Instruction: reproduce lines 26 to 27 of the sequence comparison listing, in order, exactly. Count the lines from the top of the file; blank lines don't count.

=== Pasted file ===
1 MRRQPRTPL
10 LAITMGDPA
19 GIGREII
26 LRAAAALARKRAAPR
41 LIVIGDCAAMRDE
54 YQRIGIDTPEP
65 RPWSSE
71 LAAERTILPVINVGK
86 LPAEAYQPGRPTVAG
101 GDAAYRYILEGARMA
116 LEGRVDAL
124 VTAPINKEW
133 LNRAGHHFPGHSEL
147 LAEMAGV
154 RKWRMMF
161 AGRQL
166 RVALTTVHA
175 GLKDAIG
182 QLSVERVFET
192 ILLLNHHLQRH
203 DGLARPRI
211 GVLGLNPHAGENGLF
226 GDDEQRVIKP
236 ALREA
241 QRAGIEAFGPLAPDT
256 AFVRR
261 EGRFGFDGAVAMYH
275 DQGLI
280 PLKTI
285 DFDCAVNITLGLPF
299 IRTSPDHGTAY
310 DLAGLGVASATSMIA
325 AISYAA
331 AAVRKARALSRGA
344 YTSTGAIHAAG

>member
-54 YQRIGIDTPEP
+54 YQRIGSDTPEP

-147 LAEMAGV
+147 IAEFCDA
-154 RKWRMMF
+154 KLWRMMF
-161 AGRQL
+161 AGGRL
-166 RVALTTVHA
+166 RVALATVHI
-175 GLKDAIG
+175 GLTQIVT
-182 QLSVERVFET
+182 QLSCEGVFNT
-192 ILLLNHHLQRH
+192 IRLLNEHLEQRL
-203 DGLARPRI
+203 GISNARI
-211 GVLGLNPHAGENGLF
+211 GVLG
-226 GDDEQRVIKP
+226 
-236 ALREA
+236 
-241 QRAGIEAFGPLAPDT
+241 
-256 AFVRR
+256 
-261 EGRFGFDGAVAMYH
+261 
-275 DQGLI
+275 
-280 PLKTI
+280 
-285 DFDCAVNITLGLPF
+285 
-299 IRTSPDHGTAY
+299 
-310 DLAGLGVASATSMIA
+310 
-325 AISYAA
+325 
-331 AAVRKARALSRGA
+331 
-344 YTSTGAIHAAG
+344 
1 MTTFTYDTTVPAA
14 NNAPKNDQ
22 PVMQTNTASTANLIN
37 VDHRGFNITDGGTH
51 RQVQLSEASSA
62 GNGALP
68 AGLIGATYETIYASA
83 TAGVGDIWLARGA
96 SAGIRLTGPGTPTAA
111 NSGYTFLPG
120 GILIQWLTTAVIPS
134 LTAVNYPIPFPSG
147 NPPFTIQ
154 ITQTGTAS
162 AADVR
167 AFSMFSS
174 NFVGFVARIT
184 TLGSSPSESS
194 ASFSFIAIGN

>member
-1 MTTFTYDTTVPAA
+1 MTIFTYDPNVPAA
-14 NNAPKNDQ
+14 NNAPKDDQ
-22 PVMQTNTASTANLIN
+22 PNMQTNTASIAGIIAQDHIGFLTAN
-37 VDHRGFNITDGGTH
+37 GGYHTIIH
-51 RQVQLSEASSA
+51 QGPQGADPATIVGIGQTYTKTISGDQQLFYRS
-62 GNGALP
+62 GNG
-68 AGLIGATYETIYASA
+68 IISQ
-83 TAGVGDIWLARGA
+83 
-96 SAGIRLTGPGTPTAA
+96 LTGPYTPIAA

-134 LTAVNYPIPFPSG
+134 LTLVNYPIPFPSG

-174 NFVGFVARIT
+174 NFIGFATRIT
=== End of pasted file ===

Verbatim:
256 AFVRR
261 EGRFGFDGAVAMYH